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Zaid Reply:
January 27th, 2010 at 4:08 am

Hi Tom,

I had a different read on this whole transparency issue. If Bernanke is taking a lesson from the 1930s, one event that made the the whole banking system shut down was the publication of the names of banks that had received loans from the Reconstruction Finance Corporation. That happened in January 1933. In the weeks following the publication, there were many bank runs on the banks that were perceived as being weak by the public. In March, the whole banking system was shut down by Executive Order… and well, the rest is history.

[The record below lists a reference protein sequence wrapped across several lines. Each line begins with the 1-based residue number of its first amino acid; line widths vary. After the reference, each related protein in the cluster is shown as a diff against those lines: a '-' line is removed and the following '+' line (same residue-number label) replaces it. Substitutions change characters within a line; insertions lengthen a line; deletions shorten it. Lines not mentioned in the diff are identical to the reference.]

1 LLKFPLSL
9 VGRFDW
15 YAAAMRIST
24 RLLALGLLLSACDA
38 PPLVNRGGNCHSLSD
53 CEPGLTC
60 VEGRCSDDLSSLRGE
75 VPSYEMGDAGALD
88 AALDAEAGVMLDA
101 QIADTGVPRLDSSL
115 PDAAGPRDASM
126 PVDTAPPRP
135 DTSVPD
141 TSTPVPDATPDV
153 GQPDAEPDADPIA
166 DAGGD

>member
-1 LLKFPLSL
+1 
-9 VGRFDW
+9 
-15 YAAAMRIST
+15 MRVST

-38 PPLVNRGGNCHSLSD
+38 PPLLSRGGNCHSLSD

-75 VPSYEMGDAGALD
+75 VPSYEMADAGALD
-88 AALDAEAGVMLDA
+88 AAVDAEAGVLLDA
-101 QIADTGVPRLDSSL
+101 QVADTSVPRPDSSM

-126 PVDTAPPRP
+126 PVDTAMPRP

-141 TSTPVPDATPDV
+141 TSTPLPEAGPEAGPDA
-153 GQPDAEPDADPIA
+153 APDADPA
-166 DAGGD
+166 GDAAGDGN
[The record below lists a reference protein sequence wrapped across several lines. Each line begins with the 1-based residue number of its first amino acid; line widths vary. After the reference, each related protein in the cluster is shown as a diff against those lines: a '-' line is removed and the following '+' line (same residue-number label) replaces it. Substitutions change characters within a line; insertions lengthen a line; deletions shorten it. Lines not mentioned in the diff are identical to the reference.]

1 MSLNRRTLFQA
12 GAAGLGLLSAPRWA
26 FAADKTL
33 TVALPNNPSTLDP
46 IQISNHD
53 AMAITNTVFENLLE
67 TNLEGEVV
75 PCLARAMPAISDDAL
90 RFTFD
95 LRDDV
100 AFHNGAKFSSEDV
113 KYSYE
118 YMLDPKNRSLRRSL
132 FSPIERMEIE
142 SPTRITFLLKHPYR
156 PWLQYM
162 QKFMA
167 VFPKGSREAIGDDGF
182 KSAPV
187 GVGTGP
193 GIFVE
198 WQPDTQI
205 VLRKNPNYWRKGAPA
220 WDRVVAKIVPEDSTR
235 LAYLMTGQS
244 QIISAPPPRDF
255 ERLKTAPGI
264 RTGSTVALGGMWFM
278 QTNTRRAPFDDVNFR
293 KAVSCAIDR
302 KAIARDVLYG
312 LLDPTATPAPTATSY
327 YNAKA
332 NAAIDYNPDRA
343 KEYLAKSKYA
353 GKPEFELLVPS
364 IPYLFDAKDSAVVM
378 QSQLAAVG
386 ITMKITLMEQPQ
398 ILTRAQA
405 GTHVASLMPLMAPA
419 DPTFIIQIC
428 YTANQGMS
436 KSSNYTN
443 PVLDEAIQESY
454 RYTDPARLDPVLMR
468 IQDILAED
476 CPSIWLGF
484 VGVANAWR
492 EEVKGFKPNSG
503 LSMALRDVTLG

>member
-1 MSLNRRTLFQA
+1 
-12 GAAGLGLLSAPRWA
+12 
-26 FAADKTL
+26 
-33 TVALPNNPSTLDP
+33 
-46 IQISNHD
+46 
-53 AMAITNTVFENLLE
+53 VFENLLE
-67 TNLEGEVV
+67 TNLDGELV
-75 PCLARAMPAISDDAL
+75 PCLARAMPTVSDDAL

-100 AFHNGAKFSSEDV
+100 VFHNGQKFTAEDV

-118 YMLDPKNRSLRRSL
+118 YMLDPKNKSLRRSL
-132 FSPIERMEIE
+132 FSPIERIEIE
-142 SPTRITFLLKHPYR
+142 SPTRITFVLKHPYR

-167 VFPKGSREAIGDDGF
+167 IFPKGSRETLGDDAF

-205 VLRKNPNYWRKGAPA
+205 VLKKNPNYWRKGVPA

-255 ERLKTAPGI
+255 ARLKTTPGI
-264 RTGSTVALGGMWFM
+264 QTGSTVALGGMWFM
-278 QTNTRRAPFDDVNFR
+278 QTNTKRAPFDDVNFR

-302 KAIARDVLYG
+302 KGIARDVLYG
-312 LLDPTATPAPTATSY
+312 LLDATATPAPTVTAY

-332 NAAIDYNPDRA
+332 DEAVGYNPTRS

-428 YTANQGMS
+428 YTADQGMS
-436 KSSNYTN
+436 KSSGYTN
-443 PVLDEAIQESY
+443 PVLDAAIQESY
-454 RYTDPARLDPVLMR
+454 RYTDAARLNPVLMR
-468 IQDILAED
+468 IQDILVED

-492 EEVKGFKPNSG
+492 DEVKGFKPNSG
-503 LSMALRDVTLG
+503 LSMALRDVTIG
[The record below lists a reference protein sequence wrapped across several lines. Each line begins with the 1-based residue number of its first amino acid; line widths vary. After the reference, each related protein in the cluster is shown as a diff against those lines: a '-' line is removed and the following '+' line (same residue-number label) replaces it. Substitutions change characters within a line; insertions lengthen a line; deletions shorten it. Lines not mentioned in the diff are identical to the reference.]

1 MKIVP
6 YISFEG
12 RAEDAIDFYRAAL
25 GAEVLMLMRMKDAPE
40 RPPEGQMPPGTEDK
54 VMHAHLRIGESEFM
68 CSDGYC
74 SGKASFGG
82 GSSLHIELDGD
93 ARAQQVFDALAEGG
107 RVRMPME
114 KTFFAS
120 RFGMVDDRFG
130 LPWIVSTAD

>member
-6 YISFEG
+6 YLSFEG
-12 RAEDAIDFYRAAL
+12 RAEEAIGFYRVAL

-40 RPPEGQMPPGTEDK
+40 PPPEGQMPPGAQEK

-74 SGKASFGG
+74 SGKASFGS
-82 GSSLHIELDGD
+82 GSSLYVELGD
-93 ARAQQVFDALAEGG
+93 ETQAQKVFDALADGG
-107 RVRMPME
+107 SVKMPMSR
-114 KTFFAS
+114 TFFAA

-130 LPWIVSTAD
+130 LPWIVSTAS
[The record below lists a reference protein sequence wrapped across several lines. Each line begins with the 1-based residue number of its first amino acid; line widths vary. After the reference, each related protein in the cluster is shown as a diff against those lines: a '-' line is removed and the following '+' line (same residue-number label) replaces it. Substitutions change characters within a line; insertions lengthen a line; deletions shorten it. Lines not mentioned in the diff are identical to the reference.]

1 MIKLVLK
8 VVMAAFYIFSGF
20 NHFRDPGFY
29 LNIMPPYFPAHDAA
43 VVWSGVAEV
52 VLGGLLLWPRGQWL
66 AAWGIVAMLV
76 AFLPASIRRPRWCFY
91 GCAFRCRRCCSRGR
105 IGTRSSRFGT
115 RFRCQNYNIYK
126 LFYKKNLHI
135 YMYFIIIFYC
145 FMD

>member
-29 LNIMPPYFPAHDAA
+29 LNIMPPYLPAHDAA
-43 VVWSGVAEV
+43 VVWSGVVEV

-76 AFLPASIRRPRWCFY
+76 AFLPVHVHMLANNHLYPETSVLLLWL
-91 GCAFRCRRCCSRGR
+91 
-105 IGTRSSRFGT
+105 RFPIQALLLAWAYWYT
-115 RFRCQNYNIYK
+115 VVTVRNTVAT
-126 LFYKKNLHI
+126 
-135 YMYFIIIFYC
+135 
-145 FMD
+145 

I don’t mean to imply that Bernanke’s worries are warranted. They shouldn’t be if the Fed lends in unlimited quantities to meet withdrawals by the public, but then again, we already know how much he really knows about how the system really operates under a non-convertible floating exchange rate regime.


One Response

  1. I think its important to understand the structure of our current system which allows Fed access (at nonpenalty rates?) to just a few large institutions that are not necessarily based here in the United States.

    “Volcker, however, yielded no ground while fleshing out his ideas. He emphasised in written testimony that he was targeting a small number of US institutions – “maybe four or five” and “perhaps a couple of dozen worldwide” – that generated significant revenue from proprietary trading.

    His goal is to prevent a group that benefits from the ability to borrow directly from the Fed and has its retail deposits guaranteed by the government from gambling in a way that could jeopardise the group itself and the broader system. ”


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